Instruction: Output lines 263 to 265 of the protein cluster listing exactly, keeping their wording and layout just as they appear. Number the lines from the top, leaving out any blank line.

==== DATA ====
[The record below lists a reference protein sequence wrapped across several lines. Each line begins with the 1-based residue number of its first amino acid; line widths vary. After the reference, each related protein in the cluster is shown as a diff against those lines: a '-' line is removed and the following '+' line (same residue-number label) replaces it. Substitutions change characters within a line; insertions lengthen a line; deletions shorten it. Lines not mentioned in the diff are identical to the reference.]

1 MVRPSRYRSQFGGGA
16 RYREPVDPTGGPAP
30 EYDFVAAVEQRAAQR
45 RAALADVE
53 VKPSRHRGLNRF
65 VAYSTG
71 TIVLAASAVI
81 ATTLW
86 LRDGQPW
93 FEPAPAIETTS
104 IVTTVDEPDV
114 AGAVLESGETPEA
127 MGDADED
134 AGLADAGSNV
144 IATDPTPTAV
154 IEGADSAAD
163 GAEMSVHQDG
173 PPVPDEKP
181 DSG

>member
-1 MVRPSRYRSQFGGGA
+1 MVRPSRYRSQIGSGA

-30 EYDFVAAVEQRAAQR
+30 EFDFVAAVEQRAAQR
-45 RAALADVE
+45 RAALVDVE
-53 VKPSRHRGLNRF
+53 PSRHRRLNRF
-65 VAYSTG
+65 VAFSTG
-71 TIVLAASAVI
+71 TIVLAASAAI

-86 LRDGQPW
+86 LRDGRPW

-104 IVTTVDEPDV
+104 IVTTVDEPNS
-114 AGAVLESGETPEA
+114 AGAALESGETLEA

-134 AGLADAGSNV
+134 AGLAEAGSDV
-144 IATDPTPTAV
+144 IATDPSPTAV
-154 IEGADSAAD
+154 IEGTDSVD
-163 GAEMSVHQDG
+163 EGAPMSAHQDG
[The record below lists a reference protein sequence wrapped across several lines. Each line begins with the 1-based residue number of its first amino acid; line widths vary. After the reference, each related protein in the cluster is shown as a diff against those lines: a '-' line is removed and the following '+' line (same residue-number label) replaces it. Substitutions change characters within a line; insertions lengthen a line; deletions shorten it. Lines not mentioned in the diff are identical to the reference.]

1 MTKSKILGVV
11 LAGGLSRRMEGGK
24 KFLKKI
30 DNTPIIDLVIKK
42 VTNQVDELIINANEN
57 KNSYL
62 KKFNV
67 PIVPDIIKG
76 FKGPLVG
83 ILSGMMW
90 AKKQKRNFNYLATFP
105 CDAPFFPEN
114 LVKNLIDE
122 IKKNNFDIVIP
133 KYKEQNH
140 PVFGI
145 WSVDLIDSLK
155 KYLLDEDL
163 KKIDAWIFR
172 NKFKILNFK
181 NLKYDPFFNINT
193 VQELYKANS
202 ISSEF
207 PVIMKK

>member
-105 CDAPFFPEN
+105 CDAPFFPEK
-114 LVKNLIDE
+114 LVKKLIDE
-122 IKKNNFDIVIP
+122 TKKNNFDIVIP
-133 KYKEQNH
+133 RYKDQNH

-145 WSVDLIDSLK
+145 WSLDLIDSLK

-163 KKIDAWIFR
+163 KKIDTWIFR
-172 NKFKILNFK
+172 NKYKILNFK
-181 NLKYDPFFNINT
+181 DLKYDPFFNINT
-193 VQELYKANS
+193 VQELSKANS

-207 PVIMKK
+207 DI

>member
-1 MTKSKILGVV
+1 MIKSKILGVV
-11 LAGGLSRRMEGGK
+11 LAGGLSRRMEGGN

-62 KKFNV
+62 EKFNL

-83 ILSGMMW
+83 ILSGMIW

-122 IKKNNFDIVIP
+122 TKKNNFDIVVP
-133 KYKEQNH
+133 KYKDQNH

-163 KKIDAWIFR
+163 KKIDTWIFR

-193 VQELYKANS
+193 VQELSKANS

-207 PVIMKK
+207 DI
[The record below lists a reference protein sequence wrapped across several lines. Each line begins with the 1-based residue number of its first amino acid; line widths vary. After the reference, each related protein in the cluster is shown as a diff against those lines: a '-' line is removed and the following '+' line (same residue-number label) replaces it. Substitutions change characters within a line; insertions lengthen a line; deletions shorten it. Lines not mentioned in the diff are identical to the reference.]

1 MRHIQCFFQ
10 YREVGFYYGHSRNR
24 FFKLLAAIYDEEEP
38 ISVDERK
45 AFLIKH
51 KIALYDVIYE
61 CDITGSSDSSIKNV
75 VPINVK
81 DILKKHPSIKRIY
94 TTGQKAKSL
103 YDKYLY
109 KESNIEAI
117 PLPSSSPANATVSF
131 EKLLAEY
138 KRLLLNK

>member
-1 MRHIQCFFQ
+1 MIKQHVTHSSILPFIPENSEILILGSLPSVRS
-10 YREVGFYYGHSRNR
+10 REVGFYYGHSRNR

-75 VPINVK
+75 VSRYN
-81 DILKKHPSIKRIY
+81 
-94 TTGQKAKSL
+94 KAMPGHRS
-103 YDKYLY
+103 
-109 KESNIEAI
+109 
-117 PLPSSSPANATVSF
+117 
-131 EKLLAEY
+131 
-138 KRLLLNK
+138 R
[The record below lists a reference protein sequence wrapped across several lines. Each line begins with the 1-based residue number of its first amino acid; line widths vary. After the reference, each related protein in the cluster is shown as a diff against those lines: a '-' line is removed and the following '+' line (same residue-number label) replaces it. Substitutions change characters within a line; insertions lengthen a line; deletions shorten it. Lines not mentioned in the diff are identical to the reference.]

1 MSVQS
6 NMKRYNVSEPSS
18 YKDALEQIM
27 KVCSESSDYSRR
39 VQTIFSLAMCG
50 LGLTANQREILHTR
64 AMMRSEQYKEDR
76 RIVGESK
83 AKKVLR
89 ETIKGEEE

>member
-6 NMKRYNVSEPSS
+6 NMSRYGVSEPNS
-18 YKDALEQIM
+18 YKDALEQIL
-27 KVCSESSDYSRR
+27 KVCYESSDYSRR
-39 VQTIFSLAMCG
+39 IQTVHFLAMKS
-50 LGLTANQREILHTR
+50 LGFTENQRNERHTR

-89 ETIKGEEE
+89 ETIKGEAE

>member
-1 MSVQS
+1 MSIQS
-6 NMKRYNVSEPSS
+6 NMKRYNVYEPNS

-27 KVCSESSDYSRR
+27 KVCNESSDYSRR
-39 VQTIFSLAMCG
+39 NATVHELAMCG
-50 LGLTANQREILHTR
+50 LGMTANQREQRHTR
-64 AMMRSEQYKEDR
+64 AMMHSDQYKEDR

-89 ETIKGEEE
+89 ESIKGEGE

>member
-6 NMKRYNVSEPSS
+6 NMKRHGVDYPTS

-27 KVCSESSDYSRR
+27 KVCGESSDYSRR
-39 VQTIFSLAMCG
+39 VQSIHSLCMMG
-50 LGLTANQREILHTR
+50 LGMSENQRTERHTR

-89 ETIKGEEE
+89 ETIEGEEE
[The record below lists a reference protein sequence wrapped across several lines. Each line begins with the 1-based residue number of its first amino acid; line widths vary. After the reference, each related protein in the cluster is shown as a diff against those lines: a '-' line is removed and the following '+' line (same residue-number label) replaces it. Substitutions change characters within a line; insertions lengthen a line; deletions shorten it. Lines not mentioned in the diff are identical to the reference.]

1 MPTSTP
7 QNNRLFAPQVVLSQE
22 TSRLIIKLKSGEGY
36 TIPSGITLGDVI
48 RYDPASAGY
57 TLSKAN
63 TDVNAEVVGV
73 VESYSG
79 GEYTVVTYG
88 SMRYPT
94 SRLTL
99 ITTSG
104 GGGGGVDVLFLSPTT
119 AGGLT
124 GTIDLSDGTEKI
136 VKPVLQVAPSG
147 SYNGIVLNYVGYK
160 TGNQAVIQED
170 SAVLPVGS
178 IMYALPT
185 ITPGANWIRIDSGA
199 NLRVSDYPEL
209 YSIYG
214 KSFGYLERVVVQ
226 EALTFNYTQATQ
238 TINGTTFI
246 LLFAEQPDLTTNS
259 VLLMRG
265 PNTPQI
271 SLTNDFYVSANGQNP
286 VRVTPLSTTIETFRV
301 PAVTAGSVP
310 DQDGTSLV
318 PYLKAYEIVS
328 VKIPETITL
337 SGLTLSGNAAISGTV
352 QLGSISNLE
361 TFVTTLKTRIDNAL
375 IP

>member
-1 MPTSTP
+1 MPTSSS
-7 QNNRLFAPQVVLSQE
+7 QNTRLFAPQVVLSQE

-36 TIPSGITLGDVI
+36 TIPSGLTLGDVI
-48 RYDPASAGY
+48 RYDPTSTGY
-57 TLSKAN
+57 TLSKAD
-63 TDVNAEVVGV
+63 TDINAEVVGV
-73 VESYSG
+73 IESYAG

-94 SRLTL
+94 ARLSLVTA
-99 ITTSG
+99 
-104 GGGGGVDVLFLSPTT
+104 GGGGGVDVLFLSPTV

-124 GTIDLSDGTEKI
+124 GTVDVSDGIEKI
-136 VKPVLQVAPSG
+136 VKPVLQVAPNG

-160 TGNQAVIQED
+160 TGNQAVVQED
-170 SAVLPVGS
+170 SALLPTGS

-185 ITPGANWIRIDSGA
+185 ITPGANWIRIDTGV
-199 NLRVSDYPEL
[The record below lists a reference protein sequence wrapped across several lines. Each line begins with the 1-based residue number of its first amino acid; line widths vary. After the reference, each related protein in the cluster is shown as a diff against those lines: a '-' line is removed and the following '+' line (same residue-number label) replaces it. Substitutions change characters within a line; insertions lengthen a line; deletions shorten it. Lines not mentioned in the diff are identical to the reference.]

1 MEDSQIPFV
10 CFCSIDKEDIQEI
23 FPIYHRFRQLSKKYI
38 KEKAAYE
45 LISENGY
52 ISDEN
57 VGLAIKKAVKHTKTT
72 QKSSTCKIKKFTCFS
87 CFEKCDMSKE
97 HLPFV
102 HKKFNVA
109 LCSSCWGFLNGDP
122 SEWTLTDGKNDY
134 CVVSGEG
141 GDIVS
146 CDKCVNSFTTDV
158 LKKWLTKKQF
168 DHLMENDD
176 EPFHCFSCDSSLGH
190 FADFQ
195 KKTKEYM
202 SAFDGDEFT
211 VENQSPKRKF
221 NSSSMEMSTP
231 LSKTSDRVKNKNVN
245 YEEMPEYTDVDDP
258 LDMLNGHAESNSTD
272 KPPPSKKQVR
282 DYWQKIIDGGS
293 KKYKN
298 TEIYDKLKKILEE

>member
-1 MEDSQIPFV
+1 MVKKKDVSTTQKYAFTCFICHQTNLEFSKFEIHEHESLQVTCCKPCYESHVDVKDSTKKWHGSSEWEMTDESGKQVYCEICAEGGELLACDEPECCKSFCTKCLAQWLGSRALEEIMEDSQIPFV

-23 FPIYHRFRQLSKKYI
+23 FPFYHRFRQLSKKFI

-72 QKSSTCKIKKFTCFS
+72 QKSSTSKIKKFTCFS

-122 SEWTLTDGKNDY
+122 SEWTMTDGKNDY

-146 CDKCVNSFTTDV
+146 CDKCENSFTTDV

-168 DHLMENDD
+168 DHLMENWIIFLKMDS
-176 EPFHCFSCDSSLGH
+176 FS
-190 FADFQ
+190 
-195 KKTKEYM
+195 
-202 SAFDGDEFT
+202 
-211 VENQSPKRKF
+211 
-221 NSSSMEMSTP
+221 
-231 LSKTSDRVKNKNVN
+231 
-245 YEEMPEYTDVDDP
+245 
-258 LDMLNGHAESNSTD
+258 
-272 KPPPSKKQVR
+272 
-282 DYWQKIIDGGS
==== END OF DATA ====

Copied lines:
-136 VKPVLQVAPSG
+136 VKPVLQVAPNG

-160 TGNQAVIQED